The most lucrative sales conversations are useless if you show up for them armed with the wrong questions. Ineffective sales questions come in many forms. "Have you seen our latest set of features?" will immediately make your potential buyer feel like a hostage. A vague question will put them on the spot--especially if said question is so surface level they can't answer it right away. "What are you looking for in a cloud platform?" is a classic example of this. I could go on. But rather than spend an entire post on what you shouldn't be asking, let's go over the kinds of questions customers will react to positively, whether you're holding an in-person meeting or sending a follow-up email. Here are five questions that will ensure you probe deeper into your customers' needs and keep the conversation meaningful for both of you.
1. What? I used to swear by asking, "Why?" Then, in 2017, I interviewed a former FBI hostage negotiator, who told me anything starting with "why" makes people feel like they're part of an interrogation. In other words, it raises their defenses, which is never helpful for gathering information. Instead, he suggested asking "how" or "what" questions. Something like, "Why are you interested in our platform" would become, "What made you look into our platform." Starting a question this way tends to make it more specific, too, which can help you learn more about your potential customer's motives. Same goes for the "Why now?" question. It's important to understand your prospective customer's reasons for agreeing to a meeting--especially if they haven't in the past. But instead of asking, "Why are you interested now?"--which has a ring of accusation to it--say something like, "How would our software platform help you out right now?"
2. Who makes the decisions? So your potential buyer watched a demo and seems really interested in doing business. That's great, but do they actually have the power to push a deal through? Especially in larger companies, where hierarchy reigns, your prospective customer is one person in a multi-level decision-making structure. It's important to understand who gets final say and if that person's actually present in the meeting. To do that, ask questions that probe into what the potential customer's decision-making structure looks like: "Who will use the product?"; "Who else is involved in this process?"; "What do we need to do to get a purchase approved?" Questions like these can give you an idea of how complex the buying process is. They also sound a whole lot more sophisticated than something like, "Who's your boss?"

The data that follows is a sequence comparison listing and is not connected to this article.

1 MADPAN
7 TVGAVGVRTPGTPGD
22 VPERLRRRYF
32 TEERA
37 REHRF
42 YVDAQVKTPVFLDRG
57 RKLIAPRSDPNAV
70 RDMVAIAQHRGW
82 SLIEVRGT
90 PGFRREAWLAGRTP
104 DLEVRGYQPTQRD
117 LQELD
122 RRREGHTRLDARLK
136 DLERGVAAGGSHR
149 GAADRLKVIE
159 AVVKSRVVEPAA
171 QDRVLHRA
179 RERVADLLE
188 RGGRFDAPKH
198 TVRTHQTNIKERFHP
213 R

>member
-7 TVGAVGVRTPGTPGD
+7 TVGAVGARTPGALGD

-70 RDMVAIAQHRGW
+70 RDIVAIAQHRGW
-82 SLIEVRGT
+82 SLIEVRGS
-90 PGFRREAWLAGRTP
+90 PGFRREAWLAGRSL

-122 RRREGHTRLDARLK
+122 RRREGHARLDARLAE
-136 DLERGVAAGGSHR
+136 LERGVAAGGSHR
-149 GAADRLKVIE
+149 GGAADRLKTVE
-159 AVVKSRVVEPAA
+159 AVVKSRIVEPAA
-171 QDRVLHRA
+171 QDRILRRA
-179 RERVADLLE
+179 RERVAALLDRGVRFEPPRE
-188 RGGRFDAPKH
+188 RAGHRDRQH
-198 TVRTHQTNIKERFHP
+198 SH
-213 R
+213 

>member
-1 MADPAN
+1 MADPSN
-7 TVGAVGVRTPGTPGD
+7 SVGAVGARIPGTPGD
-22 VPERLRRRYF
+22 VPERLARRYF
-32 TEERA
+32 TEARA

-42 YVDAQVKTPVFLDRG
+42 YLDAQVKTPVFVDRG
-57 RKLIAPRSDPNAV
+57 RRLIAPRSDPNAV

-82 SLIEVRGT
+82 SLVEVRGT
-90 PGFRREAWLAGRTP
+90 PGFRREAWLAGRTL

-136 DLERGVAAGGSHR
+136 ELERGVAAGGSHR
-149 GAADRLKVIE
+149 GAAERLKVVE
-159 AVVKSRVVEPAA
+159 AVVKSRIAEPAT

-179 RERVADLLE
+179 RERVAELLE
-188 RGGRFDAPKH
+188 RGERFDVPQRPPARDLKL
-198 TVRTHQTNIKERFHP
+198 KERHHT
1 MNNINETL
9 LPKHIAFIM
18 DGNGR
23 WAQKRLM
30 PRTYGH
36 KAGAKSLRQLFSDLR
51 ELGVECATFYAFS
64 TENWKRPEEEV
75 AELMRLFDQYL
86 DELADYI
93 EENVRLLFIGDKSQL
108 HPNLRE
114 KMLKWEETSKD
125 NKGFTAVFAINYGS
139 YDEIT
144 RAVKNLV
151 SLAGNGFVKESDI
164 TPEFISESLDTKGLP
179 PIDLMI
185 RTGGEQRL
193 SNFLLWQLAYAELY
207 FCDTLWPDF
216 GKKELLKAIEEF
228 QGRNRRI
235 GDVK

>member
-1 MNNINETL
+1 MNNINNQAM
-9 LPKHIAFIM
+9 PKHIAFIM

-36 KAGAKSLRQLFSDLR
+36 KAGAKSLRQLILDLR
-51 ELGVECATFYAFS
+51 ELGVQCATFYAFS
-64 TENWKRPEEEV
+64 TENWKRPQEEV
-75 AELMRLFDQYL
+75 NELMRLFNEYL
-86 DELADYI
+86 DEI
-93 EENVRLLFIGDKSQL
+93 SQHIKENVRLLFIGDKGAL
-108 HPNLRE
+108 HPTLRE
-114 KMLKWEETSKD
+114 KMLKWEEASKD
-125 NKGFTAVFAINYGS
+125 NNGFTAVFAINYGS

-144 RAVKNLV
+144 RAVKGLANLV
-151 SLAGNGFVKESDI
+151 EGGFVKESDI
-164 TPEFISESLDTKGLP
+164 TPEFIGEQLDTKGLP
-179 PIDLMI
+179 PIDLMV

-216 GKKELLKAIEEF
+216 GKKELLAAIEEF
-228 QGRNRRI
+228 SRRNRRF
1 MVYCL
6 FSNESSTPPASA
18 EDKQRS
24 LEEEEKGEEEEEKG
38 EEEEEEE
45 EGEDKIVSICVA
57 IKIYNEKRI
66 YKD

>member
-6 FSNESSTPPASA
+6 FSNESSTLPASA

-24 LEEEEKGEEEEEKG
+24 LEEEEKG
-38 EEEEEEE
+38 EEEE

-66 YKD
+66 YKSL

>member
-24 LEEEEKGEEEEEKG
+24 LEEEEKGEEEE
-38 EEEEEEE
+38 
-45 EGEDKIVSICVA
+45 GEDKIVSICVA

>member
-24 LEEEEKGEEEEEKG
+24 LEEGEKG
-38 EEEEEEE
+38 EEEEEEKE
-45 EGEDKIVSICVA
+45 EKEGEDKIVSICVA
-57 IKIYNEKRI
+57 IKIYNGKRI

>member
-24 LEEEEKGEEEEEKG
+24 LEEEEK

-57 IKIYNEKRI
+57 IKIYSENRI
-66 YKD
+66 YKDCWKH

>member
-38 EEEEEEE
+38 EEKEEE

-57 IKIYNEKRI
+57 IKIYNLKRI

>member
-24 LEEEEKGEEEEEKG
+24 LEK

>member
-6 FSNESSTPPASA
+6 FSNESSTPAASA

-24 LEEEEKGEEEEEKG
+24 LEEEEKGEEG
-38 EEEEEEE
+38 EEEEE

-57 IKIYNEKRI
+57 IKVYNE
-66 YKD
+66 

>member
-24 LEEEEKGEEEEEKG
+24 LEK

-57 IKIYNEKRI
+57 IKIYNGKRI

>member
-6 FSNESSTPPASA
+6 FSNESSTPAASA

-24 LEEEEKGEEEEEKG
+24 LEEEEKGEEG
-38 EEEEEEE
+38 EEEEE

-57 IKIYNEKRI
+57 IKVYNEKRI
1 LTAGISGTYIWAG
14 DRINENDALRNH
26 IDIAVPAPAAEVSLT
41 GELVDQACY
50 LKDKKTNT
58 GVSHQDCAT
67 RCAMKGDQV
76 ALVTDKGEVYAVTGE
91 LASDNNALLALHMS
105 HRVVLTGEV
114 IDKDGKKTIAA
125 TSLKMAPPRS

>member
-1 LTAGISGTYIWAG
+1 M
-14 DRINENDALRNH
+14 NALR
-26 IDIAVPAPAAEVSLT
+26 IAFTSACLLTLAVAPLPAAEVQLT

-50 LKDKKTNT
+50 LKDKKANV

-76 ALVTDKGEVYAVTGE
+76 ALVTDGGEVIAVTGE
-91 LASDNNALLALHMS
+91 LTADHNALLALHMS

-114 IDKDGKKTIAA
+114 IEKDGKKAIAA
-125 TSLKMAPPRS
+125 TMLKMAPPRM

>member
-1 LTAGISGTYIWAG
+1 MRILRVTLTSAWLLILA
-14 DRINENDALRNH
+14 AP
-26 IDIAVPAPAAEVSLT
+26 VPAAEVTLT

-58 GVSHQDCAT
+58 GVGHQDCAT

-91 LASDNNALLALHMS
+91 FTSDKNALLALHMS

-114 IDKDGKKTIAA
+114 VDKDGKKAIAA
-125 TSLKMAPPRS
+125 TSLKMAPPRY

3. May I show you? Don't barrel into the meeting announcing your product demo and expect to make a good impression. Your potential customers get asked to view demos all the time; they don't want to be assaulted with another one right away. Instead, start out by asking, "What would a successful scenario for you look like?" Only when they've described this ideal outcome do you proceed towards demo territory. For example, you might ask a potential buyer how they see themselves using the software you sell. If they say something about faster performance, you can spotlight that aspect of your product when you finally do go through the demo.
4. What happens if you don't? This question is all about uncovering your potential customer's alternatives. If they choose not to go with your product, does that mean they're not ready for it or that they're getting a better deal from a competitor? If it's the latter, what or who else are they considering? Again, avoid the word "why" here, so the potential customer doesn't feel put on the spot. For example, if they say now's not the right time to invest in a CRM (customer relationship management) platform, ask something like, "Where will you store your sales data instead?" If they hint at another platform, it might be time to adjust the terms of your potential deal. And if they're hesitant to adopt any software, you may have to spend a few more months cultivating that relationship before entering into an actual sale.
5. Don't ask questions. In sales, you will inevitably run into people who just hate questions. In their case, it doesn't matter if you ask "why," "how," or "who." They'll deflect all of them. This is when you turn questions into simple observations: "It seems like you have a good reason to move your sales data into the cloud right now." When you simply state a fact, the recipient's brain will subconsciously try to verify the statement. That person will ask themselves, "Do we have a good reason to go cloud? Does anyone at our company object?" Suddenly, your prospective buyer will feel in control of the conversation and more inclined to share the kind of information you need to keep the relationship going. While the observation tactic can be hugely effective if done right, it's best to use it as a last resort. The majority of your would-be customers approach sales meetings expecting to get asked about their goals and motives. Which means nine out of ten times, your energy is best spent on fine-tuning the kinds of questions that will put the other person at ease and spark a productive conversation.